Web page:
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In auditory-visual synaesthesia, all kinds of sound can induce additional visual experiences. To identify the brain regions mainly involved in this form of synaesthesia, functional magnetic resonance imaging (fMRI) has been used during non-linguistic sound perception (chords and pure tones) in synaesthetes and non-synaesthetes. Synaesthetes showed increased activation in the left inferior parietal cortex (IPC), an area involved in multimodal integration, feature binding and attention guidance. No significant group-differences could be detected in area V4, which is known to be related to colour vision and form processing. The results support the idea of the parietal cortex acting as sensory nexus area in auditory-visual synaesthesia, and as a common neural correlate for different types of synaesthesia.
In synesthesia, certain stimuli to one sensory modality lead to sensory perception in another unstimulated modality. In addition to other models, a two-stage model is discussed to explain this phenomenon, which combines two previously formulated hypotheses regarding synesthesia: direct cross-activation and hyperbinding. The direct cross-activation model postulates that direct connections between sensory-specific areas are responsible for co-activation and synesthetic perception. The hyperbinding hypothesis suggests that the inducing stimulus and the synesthetic sensation are coupled by a sensory nexus area, which may be located in the parietal cortex. This latter hypothesis is compatible with the disinhibited feedback model, which suggests unusual feedback from multimodal convergence areas as the cause of synesthesia. In this study, the relevance of these models was tested in a group (n=14) of auditory-visual synesthetes by performing a functional connectivity analysis on functional magnetic resonance imaging (fMRI) data. Different simple and complex sounds were used as stimuli, and functionally defined seed areas in the bilateral auditory cortex (AC) and the left inferior parietal cortex (IPC) were used for the connectivity calculations. We found no differences in the connectivity of the AC and the visual areas between synesthetes and controls. The main finding of the study was stronger connectivity of the left IPC with the left primary auditory and right primary visual cortex in the group of auditory-visual synesthetes. The results support the model of disinhibited feedback as a cause of synesthetic perception but do not suggest direct cross-activation.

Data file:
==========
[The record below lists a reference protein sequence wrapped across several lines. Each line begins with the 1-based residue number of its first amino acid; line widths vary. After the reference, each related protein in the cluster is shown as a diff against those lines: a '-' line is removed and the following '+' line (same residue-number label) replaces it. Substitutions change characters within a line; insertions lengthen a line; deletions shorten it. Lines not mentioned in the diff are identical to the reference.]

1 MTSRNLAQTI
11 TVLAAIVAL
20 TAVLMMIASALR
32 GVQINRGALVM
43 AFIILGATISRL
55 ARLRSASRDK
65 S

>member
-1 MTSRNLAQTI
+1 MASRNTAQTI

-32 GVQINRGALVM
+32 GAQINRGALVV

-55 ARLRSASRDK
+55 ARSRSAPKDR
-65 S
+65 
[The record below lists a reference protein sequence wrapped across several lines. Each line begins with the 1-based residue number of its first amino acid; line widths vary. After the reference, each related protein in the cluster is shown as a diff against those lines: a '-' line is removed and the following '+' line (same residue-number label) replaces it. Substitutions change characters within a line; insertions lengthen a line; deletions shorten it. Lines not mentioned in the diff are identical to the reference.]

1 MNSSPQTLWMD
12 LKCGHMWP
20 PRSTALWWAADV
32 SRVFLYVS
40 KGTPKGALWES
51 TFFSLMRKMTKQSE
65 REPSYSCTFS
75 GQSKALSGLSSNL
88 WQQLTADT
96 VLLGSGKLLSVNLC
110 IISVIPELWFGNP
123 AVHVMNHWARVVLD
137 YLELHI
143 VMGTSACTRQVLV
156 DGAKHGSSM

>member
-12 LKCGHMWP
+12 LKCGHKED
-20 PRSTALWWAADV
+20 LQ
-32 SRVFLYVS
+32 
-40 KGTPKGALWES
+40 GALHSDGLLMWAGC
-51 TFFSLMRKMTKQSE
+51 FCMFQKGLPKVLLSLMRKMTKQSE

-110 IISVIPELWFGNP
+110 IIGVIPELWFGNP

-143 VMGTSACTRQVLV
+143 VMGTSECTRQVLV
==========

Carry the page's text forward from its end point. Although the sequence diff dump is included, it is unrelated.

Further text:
It has been suggested that synaesthesia is the result of a hyper-sensitive multimodal binding-mechanism. To address the question whether multi-modal integration is altered in synaesthetes in general, grapheme-colour and auditory-visual synaesthetes were studied using the double-flash illusion. This illusion is induced by a single light flash presented together with multiple beep sounds, which is then perceived as multiple flashes. By varying the separation of auditory and visual stimuli, the hypothesis of a widened temporal window of audio-visual integration in synaesthetes was tested. As hypothesised, the results show differences between synaesthetes and controls concerning multisensory integration, but surprisingly other than expected synaesthetes perceive a reduced number of illusions and have a smaller time-window of audio-visual integration compared to controls. This indicates that they do not have a hyper-sensitive binding mechanism. On the contrary, synaesthetes seem to integrate even less than controls between vision and audition.
There is increasing evidence from case reports that synesthesia is more common in individuals with autism spectrum conditions (ASC). Further, genes related to synesthesia have also been found to be linked to ASC and, similar to synaesthetes, individuals with ASC show altered brain connectivity and unusual brain activation during sensory processing. However, up to now a systematic investigation of whether synesthesia is more common in ASC patients is missing. The aim of the current pilot study was to test this hypothesis by investigating a group of patients diagnosed with Asperger Syndrome (AS) using questionnaires and standard consistency tests in order to classify them as grapheme-color synaesthetes. The results indicate that there are indeed many more grapheme-color synaesthetes among AS patients. This finding is discussed in relation to different theories regarding the development of synesthesia as well as altered sensory processing in autism.